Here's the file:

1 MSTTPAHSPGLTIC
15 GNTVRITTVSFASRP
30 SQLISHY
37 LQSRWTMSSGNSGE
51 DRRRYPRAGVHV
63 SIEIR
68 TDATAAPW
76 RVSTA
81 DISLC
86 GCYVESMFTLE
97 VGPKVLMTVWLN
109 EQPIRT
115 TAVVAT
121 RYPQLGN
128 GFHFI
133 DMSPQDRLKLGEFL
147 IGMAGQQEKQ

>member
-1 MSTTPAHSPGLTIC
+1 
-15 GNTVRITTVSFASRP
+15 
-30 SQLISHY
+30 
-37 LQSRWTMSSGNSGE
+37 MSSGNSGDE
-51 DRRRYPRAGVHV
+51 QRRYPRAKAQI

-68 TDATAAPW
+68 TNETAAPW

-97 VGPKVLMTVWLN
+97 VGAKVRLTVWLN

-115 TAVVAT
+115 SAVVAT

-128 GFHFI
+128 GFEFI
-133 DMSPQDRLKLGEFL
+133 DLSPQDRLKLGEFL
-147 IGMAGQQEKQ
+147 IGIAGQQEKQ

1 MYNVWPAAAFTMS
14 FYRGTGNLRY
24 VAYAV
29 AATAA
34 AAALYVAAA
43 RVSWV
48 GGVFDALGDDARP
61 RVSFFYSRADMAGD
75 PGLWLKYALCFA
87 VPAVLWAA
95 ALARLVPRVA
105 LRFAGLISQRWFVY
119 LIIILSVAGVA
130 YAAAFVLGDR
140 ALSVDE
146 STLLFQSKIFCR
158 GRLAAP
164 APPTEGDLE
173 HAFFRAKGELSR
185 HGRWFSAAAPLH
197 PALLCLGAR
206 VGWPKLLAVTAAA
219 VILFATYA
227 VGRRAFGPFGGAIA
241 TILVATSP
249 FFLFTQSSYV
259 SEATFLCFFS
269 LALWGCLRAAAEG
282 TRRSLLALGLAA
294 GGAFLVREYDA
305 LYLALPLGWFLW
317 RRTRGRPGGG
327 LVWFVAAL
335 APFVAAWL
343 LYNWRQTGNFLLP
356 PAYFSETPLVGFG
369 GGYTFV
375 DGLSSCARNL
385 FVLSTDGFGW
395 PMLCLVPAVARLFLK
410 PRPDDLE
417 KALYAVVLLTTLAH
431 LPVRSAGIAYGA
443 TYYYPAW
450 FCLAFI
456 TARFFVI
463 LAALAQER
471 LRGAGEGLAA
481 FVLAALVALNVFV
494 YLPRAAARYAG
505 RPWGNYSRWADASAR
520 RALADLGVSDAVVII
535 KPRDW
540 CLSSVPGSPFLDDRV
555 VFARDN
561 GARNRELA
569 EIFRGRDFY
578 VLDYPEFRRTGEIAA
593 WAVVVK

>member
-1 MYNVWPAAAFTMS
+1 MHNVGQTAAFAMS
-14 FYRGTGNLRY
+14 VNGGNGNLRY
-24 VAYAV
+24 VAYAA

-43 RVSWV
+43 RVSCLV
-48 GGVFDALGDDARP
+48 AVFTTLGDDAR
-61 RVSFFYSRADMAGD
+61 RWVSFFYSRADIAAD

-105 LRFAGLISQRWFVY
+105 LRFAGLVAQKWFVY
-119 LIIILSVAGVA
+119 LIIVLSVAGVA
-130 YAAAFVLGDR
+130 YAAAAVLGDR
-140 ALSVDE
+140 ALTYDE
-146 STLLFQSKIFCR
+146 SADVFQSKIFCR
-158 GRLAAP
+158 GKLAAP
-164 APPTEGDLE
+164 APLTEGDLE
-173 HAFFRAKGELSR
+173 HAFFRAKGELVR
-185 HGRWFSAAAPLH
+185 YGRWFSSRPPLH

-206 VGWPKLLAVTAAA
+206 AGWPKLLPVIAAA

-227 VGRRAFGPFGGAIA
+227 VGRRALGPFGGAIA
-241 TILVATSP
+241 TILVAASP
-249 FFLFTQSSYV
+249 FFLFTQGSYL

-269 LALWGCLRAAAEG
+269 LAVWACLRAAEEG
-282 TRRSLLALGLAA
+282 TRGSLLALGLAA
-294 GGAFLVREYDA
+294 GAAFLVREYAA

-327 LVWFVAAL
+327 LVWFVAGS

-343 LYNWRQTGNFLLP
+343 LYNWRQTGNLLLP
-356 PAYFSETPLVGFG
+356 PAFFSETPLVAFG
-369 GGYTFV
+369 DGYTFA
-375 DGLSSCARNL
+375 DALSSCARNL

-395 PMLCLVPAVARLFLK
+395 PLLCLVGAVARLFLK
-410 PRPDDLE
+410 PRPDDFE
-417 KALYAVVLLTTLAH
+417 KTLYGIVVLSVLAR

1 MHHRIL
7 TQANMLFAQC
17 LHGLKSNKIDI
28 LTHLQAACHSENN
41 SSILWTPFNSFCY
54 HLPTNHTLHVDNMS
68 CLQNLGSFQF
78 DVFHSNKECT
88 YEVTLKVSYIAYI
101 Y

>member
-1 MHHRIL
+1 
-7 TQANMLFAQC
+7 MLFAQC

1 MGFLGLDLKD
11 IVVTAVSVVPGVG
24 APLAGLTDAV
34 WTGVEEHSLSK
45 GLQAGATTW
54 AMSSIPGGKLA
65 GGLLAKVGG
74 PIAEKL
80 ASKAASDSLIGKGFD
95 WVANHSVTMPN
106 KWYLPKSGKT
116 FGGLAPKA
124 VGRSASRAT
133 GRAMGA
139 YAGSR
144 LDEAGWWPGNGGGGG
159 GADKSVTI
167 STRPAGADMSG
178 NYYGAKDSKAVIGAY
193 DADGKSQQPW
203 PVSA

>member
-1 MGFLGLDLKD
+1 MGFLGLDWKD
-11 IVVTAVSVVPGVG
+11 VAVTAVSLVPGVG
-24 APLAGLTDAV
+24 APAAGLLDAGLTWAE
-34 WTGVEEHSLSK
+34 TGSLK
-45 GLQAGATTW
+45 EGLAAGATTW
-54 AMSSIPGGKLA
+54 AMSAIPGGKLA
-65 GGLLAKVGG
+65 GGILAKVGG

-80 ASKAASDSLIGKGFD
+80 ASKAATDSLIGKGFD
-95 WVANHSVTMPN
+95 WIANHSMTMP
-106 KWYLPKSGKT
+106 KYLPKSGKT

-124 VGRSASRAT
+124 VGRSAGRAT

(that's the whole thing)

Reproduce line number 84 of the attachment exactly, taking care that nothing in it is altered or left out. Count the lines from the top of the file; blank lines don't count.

443 TYYYPAW